Personal Property Security Act Amendments Reduce Administrative Burden

Under new Personal Property Security Act (PPSA) amendments hirers or bailors are only required to register a security interest if the initial period, or the equipment is held, for two years or more.

The Personal Property Securities Amendment (PPS Lease) Act 2017 came into effect on 20 May 2017 and is aimed at reducing technicalities associated with short-term and indefinite period loans.

These transactions may be employed where property is used to secure a loan or in a hire arrangement.  This allows the owner to retain an interest while the lessee or bailee holds the property.  This is particularly important where a lessee or bailee becomes insolvent while holding property as it allows the owner to retain their interest in the property.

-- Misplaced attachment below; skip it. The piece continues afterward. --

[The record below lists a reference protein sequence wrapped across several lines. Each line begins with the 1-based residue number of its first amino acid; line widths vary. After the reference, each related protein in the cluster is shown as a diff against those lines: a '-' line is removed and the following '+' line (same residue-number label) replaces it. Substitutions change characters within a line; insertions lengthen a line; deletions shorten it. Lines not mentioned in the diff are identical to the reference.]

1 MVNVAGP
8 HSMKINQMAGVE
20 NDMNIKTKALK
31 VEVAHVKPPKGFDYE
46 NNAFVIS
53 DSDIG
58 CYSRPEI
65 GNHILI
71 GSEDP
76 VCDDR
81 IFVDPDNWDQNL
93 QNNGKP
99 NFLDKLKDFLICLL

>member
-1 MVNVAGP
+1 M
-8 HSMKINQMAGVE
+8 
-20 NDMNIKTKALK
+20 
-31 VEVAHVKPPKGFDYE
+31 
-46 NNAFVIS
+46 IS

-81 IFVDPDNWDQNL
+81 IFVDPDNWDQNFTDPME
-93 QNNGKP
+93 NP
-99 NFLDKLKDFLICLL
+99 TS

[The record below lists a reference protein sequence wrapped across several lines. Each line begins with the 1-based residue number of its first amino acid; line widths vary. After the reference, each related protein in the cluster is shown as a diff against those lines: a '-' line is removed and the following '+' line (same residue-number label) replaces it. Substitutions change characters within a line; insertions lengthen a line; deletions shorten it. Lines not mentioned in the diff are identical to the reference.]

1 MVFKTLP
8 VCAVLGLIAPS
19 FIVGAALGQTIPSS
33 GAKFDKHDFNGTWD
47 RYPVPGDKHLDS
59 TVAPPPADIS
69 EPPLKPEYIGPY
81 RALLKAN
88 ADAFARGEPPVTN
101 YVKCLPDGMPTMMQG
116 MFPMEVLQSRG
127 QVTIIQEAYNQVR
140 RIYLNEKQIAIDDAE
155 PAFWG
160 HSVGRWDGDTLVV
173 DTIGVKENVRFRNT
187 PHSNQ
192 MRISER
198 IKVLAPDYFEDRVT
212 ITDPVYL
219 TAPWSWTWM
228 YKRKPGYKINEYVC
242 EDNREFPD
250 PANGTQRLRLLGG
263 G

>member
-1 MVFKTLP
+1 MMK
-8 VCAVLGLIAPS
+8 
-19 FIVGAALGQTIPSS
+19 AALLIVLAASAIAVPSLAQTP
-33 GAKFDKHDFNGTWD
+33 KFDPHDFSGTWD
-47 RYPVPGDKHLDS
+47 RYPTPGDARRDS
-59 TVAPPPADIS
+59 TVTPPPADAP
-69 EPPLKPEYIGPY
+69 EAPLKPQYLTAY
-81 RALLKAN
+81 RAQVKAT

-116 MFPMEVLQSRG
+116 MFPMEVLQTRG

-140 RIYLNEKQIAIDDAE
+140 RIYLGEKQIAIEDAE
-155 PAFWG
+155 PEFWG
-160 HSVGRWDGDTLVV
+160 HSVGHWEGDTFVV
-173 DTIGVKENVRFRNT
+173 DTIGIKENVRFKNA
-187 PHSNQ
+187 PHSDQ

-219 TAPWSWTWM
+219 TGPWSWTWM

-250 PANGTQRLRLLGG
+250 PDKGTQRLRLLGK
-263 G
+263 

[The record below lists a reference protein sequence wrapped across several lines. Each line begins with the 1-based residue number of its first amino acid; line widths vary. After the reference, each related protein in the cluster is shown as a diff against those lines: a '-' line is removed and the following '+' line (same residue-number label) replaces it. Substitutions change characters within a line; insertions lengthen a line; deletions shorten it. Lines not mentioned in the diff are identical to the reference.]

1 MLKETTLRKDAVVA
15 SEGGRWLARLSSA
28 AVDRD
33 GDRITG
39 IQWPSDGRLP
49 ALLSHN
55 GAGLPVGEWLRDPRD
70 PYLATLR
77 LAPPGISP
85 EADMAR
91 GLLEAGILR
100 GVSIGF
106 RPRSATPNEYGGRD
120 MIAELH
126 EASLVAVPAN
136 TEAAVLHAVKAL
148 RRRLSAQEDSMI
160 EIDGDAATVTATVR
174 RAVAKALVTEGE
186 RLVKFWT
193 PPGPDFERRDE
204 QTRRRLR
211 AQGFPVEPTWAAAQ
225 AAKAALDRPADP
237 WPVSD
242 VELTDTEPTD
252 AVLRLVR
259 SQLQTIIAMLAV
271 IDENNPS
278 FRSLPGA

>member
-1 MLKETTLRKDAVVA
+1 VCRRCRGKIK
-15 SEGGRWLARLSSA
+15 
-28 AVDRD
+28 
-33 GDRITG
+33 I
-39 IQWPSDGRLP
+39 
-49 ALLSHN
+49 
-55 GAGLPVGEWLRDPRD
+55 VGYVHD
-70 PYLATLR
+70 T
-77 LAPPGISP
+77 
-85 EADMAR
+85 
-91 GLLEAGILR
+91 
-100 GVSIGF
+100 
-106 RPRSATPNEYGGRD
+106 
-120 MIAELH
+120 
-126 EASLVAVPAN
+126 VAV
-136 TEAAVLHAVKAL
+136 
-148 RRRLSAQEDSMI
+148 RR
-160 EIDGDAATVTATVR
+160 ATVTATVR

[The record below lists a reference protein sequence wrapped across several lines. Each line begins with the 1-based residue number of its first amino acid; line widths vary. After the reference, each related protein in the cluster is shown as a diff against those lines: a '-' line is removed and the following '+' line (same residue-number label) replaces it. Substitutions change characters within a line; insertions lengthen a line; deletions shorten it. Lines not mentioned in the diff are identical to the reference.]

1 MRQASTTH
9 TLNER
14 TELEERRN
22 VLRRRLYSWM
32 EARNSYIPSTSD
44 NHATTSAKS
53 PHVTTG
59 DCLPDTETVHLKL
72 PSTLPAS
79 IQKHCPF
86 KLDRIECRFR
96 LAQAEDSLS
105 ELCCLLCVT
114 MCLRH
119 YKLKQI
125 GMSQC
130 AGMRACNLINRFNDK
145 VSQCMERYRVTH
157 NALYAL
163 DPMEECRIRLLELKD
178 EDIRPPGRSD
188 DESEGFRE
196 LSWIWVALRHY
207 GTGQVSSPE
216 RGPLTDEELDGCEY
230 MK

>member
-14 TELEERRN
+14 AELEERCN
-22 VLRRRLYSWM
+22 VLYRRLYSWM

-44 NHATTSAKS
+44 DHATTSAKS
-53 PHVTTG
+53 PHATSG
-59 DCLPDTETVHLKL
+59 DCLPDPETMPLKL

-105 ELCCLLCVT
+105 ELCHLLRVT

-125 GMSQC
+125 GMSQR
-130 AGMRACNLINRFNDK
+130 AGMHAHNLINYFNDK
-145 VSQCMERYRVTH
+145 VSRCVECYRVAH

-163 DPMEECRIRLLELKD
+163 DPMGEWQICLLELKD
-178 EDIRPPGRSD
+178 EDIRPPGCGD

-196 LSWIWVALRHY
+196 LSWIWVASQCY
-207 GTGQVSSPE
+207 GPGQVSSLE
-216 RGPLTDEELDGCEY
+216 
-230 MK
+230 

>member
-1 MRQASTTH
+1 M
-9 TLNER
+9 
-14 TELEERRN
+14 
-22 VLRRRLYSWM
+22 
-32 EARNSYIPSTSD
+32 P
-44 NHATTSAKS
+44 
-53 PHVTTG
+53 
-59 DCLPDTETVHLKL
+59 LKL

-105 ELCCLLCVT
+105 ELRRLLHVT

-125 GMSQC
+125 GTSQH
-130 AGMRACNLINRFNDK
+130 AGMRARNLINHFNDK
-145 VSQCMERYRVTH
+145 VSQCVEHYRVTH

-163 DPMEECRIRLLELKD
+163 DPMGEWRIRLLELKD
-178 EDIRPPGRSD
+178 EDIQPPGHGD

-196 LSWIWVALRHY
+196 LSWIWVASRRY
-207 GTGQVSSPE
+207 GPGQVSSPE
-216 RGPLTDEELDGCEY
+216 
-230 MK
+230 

In the case of indefinite term loans, registration can be effected when it is believed that that the period will exceed two years,.  This can be done either prior to the loan or when it becomes apparent to the lessor.  This allows greater flexibility as a hirer can both accommodate an unfixed hire period with the option to register the asset once it falls within the bounds of the legislation.

When addressing the changes the Minister for Justice, Michael Keenan, argued that the former system imposed a costly and administrative burden on small businesses who were at the same time at risk of losing assets if the lessee were to become insolvent.  It is felt that that the new arrangement balances the rights of creditors, lenders and purchases while allowing small hiring businesses to operate safely and effectively.

Not all leasing arrangements are captured by the PPSA.  For example, the PPSA generally does not apply where an owner is not engaged in the business of leasing or lending goods. You should always seek our advice regarding your specific leasing arrangements because there are exceptions to this general rule, such as the leasing of a vehicle.

The new PPSA amendments will not apply to arrangements entered into prior to 20 May 2017.


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